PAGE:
(via Protocols)

Posted by John Weidner at 9:39 PM

May the New Year be good to you ...

A New Year's resolution is something
that goes in one year and out the other.
-- anonymous

New Year's resolution: To refrain
from saying witty, unkind things,
unless they are really witty, and
irreparably damaging.
-- James Agate

Drink no longer water, but use a
little wine for thy stomach's sake
and thine often infirmities.

Quotations purloined from Forbes Magazine

Posted by John Weidner at 5:47 PM

Frosts me too...

Jonathan Gewirtz writes:

...Steve has a great post about evil dictators and the lefty jerks who enable them. He is discussing Cuba rather than Iraq but the principle is the same.

Speaking of Cuba, what really frosts me is those ads for tour excursions, where they talk about the decrepit old cars as though these were manifestations of some quaint custom -- perhaps a Latin version of the New England covered bridge -- rather than tragic reminders of a wrecked society. For these morons it's all about appearances and posturing, and the old cars serve as props to their immoral power-fantasies. Never mind how Cubans actually live, for "progressive" tourists Cuba is a kind of revolutionary Colonial Williamsburg where they can show solidarity with the inmates people in charge and pretend they're fighting the evil Yanqui imperialists.... (How many of these tourists realize that Cuba was a first-world country before Castro took over?)....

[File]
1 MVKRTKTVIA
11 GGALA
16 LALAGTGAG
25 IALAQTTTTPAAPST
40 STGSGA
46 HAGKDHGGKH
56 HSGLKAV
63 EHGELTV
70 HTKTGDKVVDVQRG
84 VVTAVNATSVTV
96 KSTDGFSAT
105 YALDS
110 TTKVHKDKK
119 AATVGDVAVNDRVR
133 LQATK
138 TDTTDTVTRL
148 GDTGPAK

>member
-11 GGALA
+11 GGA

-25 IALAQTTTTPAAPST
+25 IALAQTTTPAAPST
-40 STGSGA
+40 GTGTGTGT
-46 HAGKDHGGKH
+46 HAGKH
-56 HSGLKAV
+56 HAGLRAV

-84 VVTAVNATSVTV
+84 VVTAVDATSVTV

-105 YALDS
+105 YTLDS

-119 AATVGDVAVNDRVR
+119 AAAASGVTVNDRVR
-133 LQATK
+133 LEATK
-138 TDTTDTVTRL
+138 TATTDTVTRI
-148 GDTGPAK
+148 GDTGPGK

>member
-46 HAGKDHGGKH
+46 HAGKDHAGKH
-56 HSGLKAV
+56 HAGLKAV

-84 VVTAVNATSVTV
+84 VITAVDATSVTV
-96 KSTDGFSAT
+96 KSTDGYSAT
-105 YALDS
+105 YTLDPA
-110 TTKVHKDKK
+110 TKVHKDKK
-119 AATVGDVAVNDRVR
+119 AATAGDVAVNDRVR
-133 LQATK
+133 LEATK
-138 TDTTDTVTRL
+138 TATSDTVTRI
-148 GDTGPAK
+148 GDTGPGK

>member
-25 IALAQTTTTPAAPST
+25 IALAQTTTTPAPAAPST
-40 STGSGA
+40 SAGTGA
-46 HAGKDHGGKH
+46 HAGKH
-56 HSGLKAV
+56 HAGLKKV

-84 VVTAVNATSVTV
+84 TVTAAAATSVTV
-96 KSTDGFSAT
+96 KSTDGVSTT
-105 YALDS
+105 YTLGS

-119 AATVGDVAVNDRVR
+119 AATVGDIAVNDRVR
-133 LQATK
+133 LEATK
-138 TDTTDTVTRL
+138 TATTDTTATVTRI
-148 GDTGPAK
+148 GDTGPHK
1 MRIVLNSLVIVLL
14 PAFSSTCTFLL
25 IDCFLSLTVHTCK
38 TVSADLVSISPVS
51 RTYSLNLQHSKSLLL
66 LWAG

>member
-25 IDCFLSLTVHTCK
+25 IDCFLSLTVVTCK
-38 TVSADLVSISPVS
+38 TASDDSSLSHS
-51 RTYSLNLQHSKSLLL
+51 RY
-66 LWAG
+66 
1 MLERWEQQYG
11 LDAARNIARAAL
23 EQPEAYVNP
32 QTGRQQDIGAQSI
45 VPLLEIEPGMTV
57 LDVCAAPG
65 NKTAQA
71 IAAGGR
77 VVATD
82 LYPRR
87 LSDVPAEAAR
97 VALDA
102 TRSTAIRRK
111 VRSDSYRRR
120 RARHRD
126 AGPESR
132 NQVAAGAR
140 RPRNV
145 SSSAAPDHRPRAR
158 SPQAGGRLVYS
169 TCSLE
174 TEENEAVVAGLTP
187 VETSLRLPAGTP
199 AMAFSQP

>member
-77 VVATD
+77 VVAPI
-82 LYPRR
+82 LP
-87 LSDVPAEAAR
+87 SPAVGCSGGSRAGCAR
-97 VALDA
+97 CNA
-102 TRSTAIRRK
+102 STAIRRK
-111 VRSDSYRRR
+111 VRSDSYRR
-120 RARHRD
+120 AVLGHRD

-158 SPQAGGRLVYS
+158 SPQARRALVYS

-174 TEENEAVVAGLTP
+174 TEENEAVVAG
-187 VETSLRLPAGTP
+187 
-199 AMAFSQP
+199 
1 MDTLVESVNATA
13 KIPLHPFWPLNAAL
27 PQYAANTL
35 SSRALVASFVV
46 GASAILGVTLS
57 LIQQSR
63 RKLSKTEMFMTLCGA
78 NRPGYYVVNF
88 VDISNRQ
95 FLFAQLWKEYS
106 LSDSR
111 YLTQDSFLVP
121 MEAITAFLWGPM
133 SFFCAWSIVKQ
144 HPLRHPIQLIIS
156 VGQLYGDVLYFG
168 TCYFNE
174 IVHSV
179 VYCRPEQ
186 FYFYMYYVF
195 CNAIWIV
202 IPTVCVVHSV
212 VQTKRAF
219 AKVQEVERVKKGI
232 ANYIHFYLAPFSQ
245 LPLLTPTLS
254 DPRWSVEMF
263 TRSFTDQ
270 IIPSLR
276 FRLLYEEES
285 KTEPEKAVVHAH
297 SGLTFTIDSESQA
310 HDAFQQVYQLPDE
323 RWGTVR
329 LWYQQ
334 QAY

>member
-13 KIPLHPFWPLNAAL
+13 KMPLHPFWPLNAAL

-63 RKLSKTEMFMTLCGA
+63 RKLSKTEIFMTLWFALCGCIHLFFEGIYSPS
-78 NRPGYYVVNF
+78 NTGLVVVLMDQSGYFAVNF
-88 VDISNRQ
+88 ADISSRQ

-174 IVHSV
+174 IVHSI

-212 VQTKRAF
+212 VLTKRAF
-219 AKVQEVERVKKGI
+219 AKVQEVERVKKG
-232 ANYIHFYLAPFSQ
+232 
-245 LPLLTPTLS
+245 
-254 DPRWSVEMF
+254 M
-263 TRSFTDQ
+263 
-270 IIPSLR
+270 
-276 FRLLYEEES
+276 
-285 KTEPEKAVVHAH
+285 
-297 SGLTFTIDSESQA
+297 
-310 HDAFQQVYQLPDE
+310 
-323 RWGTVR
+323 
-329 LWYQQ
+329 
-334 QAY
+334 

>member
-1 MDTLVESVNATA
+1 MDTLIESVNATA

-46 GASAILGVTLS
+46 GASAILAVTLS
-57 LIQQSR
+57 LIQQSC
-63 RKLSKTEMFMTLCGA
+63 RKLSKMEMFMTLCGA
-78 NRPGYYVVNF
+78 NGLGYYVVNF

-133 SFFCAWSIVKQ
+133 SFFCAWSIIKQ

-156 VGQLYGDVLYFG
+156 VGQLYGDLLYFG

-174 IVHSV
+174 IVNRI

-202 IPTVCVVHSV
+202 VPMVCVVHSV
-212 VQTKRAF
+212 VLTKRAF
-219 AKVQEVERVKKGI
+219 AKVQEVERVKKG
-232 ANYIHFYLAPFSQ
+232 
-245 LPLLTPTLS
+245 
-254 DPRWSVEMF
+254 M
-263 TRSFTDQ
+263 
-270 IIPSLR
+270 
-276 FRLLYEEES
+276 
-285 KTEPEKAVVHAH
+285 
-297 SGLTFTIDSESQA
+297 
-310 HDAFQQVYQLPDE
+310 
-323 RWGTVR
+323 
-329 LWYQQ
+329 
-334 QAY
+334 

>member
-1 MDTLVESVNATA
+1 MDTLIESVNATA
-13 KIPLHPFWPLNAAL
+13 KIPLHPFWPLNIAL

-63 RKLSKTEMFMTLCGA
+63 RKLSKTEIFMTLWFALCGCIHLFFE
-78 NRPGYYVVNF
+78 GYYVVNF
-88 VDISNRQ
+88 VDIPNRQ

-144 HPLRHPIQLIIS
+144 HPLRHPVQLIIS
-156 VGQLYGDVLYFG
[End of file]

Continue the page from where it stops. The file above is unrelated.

Posted by John Weidner at 3:57 PM

A good story for the last day of the year...